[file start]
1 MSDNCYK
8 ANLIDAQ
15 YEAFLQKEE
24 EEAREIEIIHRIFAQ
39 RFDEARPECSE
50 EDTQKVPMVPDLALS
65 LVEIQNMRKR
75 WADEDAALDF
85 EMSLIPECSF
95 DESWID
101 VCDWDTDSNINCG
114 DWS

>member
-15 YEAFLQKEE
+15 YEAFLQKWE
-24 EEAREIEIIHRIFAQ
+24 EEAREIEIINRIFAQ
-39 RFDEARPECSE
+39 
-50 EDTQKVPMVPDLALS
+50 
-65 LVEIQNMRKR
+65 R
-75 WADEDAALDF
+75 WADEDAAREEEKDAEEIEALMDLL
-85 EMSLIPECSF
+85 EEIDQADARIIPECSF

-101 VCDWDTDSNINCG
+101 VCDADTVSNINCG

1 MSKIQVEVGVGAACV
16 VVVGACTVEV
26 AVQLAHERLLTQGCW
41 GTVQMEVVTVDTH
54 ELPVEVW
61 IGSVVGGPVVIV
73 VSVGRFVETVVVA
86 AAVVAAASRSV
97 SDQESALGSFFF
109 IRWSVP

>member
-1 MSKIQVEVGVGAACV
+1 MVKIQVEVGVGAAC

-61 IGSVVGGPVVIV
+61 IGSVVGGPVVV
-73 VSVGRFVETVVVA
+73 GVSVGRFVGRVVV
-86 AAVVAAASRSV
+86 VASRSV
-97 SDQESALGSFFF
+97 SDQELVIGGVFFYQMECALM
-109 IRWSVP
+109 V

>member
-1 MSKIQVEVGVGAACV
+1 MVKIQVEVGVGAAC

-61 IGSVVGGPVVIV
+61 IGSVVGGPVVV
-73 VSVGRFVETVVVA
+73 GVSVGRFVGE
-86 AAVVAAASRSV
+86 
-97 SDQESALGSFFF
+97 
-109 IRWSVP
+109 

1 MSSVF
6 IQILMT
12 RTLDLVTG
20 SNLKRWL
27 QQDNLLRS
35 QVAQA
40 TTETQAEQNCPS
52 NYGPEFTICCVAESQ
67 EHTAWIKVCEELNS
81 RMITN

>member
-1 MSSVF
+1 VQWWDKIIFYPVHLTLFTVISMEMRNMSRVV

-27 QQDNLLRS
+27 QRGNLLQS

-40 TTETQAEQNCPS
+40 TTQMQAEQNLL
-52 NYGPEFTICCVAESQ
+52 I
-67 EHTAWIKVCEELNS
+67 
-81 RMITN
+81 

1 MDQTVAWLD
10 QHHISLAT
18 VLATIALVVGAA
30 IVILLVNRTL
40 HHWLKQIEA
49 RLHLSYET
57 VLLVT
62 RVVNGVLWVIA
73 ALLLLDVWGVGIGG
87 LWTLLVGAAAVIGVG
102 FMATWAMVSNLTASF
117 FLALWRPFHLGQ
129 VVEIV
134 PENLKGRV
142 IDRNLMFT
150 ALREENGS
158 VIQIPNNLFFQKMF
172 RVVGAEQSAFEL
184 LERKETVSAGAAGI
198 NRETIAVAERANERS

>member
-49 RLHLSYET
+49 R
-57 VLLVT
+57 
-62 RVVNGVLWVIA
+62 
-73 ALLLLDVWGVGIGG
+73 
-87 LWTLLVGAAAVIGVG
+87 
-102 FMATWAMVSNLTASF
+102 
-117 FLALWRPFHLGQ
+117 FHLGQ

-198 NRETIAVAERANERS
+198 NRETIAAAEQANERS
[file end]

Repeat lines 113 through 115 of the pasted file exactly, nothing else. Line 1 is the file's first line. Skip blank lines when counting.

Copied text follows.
+57 
-62 RVVNGVLWVIA
+62 